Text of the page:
“Mommy—Don’t go to work,” said my two-year-old daughter said, who’d just started speaking in sentences. As I put on my jacket, she began to cry. I kissed her cheek, and said, “I’ll be home later.” The babysitter fed her, and I closed the door. I heard her sobbing as I charged down the hallway. I had 5 minutes to catch the BxM3 Express Bus from Sedgwick Avenue in the Bronx to get to 5th Avenue and 84th Street in Manhattan.
When I imagined having a baby, I pictured leisurely days, with lots of snuggles and mouth-wiping. I didn’t have a clue. I used to judge parents who “outsourced” their childcare to a paid stranger—not having any understanding of how modern families really work.
My clan is rather modern, though we’re not on television. I was born in India, raised Hindu, in Poughkeepsie, NY, by a stay-at-home mother and grandmother. My husband is Puerto Rican, Lutheran, born and raised in the Bronx. After we got married at the County Clerk’s office in Brooklyn Heights, I left my decade-long adopted neighborhood of Brooklyn to live in Kingsbridge Heights, or as I call it “Riverdale-adjacent” in the Bronx.
When my two-month maternity leave ended, I returned to work as private tutor in Manhattan. My husband was in the process of going back to school at Lehman College, near our home—decisions we made together. When I was pregnant, this plan was abstract. That first day back in my office, I realized I was the breadwinner, and neither the mother I grew up with nor the one I expected to be.
Back to work, my baby was in my husband’s excellent hands—large, strong, seasoned hands. He had already had a little girl, so he was experienced with things that terrified me: giving newborns baths with their umbilical cords, cutting tiny fingernails, slipping shirts over fragile heads and squishy necks. Two months after I went back to work, he started school, and then we hired our first babysitter.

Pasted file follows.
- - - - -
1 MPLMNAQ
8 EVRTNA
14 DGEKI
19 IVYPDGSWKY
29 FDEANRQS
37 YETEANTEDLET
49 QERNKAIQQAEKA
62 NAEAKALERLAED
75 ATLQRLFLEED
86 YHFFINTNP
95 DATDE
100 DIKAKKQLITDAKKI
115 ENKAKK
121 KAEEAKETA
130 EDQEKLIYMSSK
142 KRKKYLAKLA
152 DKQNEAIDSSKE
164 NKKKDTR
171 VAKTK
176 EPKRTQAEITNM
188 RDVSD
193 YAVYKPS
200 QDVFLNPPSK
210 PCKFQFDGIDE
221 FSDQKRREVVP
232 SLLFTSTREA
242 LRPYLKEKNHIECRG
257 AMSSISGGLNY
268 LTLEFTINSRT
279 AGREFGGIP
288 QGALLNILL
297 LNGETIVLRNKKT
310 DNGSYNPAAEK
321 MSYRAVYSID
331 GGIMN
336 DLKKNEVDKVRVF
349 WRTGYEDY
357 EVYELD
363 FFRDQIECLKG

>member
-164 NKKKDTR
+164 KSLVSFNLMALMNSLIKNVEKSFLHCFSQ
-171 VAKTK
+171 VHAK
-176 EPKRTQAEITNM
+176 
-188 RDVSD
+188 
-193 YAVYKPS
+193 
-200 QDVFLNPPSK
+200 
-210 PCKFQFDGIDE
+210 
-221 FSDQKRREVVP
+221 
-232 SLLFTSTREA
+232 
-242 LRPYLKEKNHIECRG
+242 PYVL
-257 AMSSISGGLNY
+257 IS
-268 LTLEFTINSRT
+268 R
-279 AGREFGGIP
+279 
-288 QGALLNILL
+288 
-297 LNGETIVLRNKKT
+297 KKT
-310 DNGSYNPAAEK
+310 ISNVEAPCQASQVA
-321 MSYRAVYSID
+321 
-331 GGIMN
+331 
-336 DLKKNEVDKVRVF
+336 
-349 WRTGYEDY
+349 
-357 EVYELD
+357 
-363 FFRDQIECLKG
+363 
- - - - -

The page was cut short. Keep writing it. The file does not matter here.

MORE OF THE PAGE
The one-hour Express Bus ride to work, during which I looked at children, playing in Central Park, in fancier strollers and coats that we couldn’t afford, filled me with angst. More so, I wished to be able to be the mom who could have the time to go to the park, and afford to live in a neighborhood with nicer playgrounds.
A few years before, I lived in Babyville, Brooklyn--on the edge of Park Slope, Fort Greene & Prospect Heights. Yet, motherhood was another planet that I didn’t live on. I may have huffed at a few overly bulky strollers pushed by people who didn’t think anyone else needed the sidewalk. I may have even puffed at some moms who asked patrons at an outdoor beer garden to stop smoking, acknowledging that even as a non-smoker, I wanted adults to be allowed to smoke al fresca. Really—I was jealous. Sitting in a cafe, where I would work or read quietly, I longed to be a parent with a baby in a high chair.
Until I was thirty-two, I suffered from vaginismus—a condition that made intercourse, and hence pregnancy, impossible. My pain and grief was invisible, as was my deep desire to have my own children. I entered treatment, eventually resolved my issue, met my husband, and got pregnant. I was thrilled.